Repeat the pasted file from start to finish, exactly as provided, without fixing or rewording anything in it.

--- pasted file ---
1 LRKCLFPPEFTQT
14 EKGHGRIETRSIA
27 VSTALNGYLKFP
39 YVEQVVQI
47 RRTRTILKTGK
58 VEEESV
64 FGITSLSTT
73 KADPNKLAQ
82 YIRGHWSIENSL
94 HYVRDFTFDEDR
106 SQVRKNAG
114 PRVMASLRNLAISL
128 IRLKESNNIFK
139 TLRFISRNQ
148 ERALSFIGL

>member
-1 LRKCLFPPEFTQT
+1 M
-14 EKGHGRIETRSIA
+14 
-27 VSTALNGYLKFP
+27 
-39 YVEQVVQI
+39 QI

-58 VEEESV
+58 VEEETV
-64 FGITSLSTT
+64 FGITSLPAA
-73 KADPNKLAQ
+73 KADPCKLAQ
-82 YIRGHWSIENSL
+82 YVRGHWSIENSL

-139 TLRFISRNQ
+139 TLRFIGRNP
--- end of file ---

1 LRKCLFPPEFTQT
14 EKGHGRIETRSIA
27 VSTALNGYLKFP
39 YVEQVVQI
47 RRTRTILKTGK
58 VEEESV
64 FGITSLSTT
73 KADPNKLAQ
82 YIRGHWSIENSL
94 HYVRDFTFDEDR
106 SQVRKNAG
114 PRVMASLRNLAISL
128 IRLKESNNIFK
139 TLRFISRNQ
148 ERALSFIGL

>member
-1 LRKCLFPPEFTQT
+1 M
-14 EKGHGRIETRSIA
+14 
-27 VSTALNGYLKFP
+27 
-39 YVEQVVQI
+39 QI

-58 VEEESV
+58 VEEETV
-64 FGITSLSTT
+64 FGITSLPAA
-73 KADPNKLAQ
+73 KADPCKLAQ
-82 YIRGHWSIENSL
+82 YVRGHWSIENSL

-139 TLRFISRNQ
+139 TLRFIGRNP